Your iPad also makes a great radio, thanks to the multitasking and airplay functionality that iOS 4.2 brings. And if you have an Apple Airport Express wifi base station or Apple TV you’ll never lack for music again.
The Airport Express or Apple TV isn’t necessary, of course. There are other ways to pump music out of your iPad, such as the tablet’s built-in speakers, headphones and portable speakers. But hooking up an Airport Express to your stereo system allows a much richer (and louder) musical experience.
Before I upgraded to iOS 4.2 I used to listen to internet radio through my MacBook Pro. But there were major disadvantages. Finding and playing internet radio through iTunes is not a pleasant experience — you get little station information and the interface is pathetic. You can always stream directly from a station’s website, but it’s far too easy to accidentally close your browser, stopping the music, and finding stations or switching from one station to another on the web isn’t as easy as twiddling a dial on an old-fashioned radio.
Enter the iPad. You can get your music going and then switch to another app and it still plays, smoothly streaming over your wifi network to your Airport Express or Apple TV. (Though watch out — if you’re using Airplay to stream to your stereo and you switch to playing a game on the iPad, you’ll hear the game’s sound effects coming through your stereo speaker, which may be a good thing or a bad thing.)
Making things even better, there are a number of free and inexpensive internet radio apps specially designed for the iPad. These generally fall into two types, individual station and network apps and station aggregator apps:
Station and Network Apps
A number of radio stations and networks now stream both traditional over-the-airwaves shows as well as internet-only channels through iPad apps. The CBC, for example, has an app that gives you access to its local Radio One and Radio Two stations, as well as its internet-only channels and music on demand shows. Toronto’s Jazz FM also has an app, as do many other stations and networks. Internet-only stations such as AccuRadio and Ministry of Sound also offer free apps. The MoS app though is a “lite” version: you need to shell out $6.99 to get full access to all Ministry of Sound channels, which seems like a waste since the MoS channels are available on other apps, such as Spark Radio and TuneIn Radio, which I review below.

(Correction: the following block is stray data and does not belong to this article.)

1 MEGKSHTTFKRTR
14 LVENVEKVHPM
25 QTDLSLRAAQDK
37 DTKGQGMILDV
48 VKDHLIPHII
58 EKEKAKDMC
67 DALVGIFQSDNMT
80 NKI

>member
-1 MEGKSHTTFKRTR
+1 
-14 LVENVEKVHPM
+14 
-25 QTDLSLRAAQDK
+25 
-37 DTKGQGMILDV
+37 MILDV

Much more versatile are the apps that aggregate stations and music streams from a wide variety of sources. These range in price from free (Spark Radio Lite, Desi Radio) to $6.99 (Wunder Radio, Pocket Tunes Radio).
I’ve tried out both Spark Radio and TuneIn Radio (both $1.99) and like them both. They both give us access to thousands of stations, allowing you to search by genre, location or station name. They’re location aware and will present you with a list of local radio stations. Both have access to internet radio networks such as Digitally Imported, Soma FM, Sky FM, AccuRadio, RadioIO and Ministry of Sound. You can save favourite stations or go back to previous selections with both.
Each has its own advantages — Spark has a built-in web browser and stunning visual effects, while TuneIn allows you to record your favourite stations either in advance or on the fly. I find TuneIn’s interface is more intuitive and it seems to be able to access more stations than Spark (all the BBC stations, instead of just BBC World Service, for example), but I would recommend either of these apps.
If your tastes are more specialized, there are aggregators for specific types of music, such as classical, country, jazz, Indian and Persian. The classical and jazz ones I’ve tried (Classical Music Shows and Jazz Music Shows) aren’t worth the $1.99 price tag — you’re better off getting TuneIn or Spark and selecting the Classical or Jazz genre. However, the free Desi Radio is worth installing if you have an interest in music from the subcontinent. It’s ad supported, but the ads are not intrusive. Stations are organized by language (Hindi, Tamil, Punjabi, English, etc.) and include NRI stations such as Vancouver’s Red FM.
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